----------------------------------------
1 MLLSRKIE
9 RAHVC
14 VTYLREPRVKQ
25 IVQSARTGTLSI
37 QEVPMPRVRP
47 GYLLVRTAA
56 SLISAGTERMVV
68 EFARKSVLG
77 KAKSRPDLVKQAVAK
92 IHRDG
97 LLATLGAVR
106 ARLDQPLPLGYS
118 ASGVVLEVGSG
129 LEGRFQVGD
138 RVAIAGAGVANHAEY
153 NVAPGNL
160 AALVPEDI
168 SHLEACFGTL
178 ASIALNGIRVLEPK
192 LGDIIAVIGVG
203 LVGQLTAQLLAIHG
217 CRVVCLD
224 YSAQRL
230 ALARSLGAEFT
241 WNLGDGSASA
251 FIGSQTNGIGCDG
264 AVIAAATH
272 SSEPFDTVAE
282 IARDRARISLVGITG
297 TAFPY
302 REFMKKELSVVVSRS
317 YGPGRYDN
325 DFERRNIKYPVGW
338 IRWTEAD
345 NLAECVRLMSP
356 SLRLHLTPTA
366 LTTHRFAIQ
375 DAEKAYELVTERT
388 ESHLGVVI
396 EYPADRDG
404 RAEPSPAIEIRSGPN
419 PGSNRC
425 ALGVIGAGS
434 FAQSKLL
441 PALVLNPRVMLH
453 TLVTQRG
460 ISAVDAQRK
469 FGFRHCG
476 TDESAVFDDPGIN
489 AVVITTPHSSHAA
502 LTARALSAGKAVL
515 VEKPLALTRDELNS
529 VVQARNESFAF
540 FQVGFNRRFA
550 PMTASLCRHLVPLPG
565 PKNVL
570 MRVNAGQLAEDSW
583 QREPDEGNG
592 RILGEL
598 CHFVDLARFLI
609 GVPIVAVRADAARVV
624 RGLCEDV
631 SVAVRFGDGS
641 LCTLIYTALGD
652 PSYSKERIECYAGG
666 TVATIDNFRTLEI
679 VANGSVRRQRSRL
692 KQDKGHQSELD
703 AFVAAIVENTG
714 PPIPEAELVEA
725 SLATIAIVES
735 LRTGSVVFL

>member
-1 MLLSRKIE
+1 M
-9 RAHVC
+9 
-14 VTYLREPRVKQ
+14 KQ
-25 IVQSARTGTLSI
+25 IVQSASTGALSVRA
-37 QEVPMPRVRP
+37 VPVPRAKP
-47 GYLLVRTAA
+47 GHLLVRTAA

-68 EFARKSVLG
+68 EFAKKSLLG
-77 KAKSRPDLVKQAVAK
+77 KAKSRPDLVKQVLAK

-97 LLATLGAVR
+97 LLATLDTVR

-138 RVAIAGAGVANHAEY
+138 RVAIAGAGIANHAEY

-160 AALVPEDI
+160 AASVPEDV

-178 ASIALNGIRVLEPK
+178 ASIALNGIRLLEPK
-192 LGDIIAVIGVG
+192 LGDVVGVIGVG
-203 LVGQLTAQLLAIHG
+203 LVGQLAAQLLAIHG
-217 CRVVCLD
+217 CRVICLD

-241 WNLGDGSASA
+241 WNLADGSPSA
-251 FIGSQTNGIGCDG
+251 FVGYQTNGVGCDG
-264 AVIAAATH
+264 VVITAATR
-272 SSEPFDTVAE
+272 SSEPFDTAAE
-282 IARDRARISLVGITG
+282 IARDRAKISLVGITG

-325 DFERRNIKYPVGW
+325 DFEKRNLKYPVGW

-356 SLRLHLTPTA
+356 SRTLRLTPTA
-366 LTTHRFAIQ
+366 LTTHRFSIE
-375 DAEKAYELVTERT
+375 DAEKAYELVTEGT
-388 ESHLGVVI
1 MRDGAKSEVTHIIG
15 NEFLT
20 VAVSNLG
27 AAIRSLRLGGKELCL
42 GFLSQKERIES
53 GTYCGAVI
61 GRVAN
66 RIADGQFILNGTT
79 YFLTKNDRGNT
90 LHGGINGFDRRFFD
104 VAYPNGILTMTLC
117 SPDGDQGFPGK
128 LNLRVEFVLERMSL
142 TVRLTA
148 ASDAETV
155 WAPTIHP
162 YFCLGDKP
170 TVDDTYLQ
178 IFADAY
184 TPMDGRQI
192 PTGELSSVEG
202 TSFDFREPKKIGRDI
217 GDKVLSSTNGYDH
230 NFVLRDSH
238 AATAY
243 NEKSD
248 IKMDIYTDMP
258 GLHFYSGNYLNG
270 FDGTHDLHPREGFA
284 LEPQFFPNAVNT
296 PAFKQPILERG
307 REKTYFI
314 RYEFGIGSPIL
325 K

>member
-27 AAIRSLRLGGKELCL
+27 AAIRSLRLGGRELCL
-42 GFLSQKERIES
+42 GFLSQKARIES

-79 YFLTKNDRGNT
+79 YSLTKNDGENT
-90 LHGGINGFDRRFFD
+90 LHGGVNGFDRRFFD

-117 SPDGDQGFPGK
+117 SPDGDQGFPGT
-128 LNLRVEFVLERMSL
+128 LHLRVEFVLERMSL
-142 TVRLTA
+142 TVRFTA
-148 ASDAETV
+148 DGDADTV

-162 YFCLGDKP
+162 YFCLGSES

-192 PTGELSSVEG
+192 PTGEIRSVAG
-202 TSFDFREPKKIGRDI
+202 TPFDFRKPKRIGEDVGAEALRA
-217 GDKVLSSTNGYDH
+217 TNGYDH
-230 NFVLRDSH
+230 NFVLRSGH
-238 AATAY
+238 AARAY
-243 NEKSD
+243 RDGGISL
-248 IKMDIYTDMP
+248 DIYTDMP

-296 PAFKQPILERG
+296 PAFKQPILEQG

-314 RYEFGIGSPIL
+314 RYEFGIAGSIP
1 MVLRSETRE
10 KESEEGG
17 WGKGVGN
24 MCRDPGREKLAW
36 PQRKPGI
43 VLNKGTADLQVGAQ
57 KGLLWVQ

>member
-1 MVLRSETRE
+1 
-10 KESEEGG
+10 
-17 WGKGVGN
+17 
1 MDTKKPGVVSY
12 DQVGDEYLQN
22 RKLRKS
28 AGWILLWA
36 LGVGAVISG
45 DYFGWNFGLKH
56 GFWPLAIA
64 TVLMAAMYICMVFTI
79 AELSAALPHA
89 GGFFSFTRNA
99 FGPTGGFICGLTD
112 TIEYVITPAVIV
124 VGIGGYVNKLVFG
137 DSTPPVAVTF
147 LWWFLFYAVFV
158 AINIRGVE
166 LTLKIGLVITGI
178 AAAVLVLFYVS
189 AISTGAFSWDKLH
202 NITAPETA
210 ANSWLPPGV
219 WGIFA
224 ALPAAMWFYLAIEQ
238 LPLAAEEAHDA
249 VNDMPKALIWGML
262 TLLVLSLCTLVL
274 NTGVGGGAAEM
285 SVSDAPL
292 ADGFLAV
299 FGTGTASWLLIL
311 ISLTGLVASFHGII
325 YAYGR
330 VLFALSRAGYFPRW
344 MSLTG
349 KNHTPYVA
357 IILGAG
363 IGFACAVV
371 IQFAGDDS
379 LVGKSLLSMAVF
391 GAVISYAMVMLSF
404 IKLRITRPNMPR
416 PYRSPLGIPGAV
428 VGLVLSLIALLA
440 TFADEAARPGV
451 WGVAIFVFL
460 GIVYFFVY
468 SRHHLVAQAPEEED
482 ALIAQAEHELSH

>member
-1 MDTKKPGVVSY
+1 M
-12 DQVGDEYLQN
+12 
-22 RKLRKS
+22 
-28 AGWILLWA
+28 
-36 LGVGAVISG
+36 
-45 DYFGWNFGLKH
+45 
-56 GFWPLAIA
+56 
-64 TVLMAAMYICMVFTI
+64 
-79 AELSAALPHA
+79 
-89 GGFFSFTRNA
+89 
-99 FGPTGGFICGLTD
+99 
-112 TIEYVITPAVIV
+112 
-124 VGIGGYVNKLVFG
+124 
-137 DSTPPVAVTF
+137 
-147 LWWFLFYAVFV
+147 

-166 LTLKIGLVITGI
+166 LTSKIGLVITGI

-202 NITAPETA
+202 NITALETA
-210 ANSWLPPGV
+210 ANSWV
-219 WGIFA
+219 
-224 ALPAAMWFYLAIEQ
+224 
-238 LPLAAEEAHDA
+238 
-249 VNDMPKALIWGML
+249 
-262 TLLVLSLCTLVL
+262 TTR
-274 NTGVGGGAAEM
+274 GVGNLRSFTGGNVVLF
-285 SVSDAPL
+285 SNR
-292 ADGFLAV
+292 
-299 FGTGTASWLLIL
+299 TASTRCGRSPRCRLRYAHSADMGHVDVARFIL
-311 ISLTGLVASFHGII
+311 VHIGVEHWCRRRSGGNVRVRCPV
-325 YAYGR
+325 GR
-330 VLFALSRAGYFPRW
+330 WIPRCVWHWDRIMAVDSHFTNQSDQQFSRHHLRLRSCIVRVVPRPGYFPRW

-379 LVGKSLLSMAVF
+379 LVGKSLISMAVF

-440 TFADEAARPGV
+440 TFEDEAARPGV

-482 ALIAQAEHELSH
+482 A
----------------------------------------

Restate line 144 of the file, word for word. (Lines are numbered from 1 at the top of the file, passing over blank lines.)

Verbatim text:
202 TSFDFREPKKIGRDI